```Gavin Sinclair wrote in post #1042645:
> On Thu, Jan 26, 2012 at 7:33 PM, Intransition <transfire / gmail.com>
> wrote:
> The current
> definition of Float.== is insufficient for its task, and simply
> reflects Ruby's C heritage.  I wonder if anybody would be put out if
> it were redefined to be more useful and less surprising.
>
> Gavin

Well... You lost me here.

Why not just say we don't compare floats for equality because the
representation of  floats in binary is only an approximation. This is
the behavior expected by the computer scientist. It is not a language
specific issue.

This whole thread is based on a faulty premise.

For those who have not had the requisite training try it yourself.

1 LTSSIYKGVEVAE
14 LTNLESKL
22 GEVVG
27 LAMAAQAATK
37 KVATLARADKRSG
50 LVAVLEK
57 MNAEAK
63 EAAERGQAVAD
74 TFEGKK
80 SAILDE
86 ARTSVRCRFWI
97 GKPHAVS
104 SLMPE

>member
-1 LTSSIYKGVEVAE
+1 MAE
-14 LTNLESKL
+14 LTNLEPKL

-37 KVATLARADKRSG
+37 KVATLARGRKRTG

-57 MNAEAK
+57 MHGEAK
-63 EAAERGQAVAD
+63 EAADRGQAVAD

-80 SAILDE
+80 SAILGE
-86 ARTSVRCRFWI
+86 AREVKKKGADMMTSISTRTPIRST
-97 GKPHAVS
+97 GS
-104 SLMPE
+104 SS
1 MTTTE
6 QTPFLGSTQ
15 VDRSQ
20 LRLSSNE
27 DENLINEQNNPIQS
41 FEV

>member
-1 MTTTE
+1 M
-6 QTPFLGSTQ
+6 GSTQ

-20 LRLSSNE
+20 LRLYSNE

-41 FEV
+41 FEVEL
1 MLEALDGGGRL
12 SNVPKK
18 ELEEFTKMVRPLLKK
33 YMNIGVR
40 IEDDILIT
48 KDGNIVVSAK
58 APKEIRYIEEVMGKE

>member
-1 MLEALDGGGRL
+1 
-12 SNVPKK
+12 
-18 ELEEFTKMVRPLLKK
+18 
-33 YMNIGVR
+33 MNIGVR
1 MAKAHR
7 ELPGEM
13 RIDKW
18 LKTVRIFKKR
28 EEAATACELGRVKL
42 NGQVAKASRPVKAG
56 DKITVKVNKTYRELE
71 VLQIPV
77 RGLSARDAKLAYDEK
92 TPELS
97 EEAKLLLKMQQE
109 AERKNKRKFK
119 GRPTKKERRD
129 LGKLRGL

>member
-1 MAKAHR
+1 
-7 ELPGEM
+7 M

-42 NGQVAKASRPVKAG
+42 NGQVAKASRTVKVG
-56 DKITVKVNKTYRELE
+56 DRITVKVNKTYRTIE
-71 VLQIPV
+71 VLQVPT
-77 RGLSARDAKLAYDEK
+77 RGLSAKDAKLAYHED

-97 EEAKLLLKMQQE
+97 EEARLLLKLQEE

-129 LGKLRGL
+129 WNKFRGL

Define a simple floating point format. Super simple. Let's call it
¡È8.8¡É.

8 bits of integer part: 0-255 can be represented. (ignore
negatives/two's-complement, for this simplistic example).
8 bits of fraction: 1/256ths.

Here is the binary representation for the base 10 float 1.25: 0000 0001
0100 0000
The fractional part is 64. 64/256 = 1/4 = 0.25

Second example. 1.1 in binary: 0000 0001 0001 1001
The fractional part adds up to 25 so this is actually 25/256. Our other
choice would have been 26/256. Neither of these choices are equal to
1/10. They are just an approximation.

Bonus homework: Write pseudo code to display the ascii, human readable,
representation of 8.8

```